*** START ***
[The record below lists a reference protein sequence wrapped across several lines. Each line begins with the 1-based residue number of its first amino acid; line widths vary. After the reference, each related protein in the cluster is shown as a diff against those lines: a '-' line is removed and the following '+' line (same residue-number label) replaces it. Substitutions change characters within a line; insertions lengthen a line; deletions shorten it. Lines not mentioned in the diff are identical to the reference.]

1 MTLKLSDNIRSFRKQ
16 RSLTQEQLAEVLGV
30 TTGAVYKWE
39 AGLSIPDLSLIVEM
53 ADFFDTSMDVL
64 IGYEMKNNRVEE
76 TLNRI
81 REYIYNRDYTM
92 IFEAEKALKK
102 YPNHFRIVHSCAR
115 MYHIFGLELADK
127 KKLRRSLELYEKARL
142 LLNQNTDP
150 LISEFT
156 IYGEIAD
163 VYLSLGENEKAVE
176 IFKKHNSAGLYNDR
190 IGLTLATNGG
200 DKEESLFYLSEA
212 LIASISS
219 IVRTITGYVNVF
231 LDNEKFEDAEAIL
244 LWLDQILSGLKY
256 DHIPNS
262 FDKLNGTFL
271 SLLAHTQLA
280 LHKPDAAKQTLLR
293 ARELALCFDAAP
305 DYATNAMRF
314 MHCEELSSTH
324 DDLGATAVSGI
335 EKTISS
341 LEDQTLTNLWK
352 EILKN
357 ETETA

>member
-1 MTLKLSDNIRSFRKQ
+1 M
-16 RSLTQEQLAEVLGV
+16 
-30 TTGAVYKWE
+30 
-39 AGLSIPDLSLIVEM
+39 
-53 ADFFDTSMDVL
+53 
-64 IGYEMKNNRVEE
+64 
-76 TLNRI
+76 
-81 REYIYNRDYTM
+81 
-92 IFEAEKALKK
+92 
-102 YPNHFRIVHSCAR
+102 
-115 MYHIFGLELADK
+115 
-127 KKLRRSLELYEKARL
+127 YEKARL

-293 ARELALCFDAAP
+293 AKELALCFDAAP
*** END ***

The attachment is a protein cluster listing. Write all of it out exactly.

[The record below lists a reference protein sequence wrapped across several lines. Each line begins with the 1-based residue number of its first amino acid; line widths vary. After the reference, each related protein in the cluster is shown as a diff against those lines: a '-' line is removed and the following '+' line (same residue-number label) replaces it. Substitutions change characters within a line; insertions lengthen a line; deletions shorten it. Lines not mentioned in the diff are identical to the reference.]

1 MTLKLSDNIRSFRKQ
16 RSLTQEQLAEVLGV
30 TTGAVYKWE
39 AGLSIPDLSLIVEM
53 ADFFDTSMDVL
64 IGYEMKNNRVEE
76 TLNRI
81 REYIYNRDYTM
92 IFEAEKALKK
102 YPNHFRIVHSCAR
115 MYHIFGLELADK
127 KKLRRSLELYEKARL
142 LLNQNTDP
150 LISEFT
156 IYGEIAD
163 VYLSLGENEKAVE
176 IFKKHNSAGLYNDR
190 IGLTLATNGG
200 DKEESLFYLSEA
212 LIASISS
219 IVRTITGYVNVF
231 LDNEKFEDAEAIL
244 LWLDQILSGLKY
256 DHIPNS
262 FDKLNGTFL
271 SLLAHTQLA
280 LHKPDAAKQTLLR
293 ARELALCFDAAP
305 DYATNAMRF
314 MHCEELSSTH
324 DDLGATAVSGI
335 EKTISS
341 LEDQTLTNLWK
352 EILKN
357 ETETA

>member
-1 MTLKLSDNIRSFRKQ
+1 M
-16 RSLTQEQLAEVLGV
+16 
-30 TTGAVYKWE
+30 
-39 AGLSIPDLSLIVEM
+39 
-53 ADFFDTSMDVL
+53 
-64 IGYEMKNNRVEE
+64 
-76 TLNRI
+76 
-81 REYIYNRDYTM
+81 
-92 IFEAEKALKK
+92 
-102 YPNHFRIVHSCAR
+102 
-115 MYHIFGLELADK
+115 
-127 KKLRRSLELYEKARL
+127 YEKARL

-293 ARELALCFDAAP
+293 AKELALCFDAAP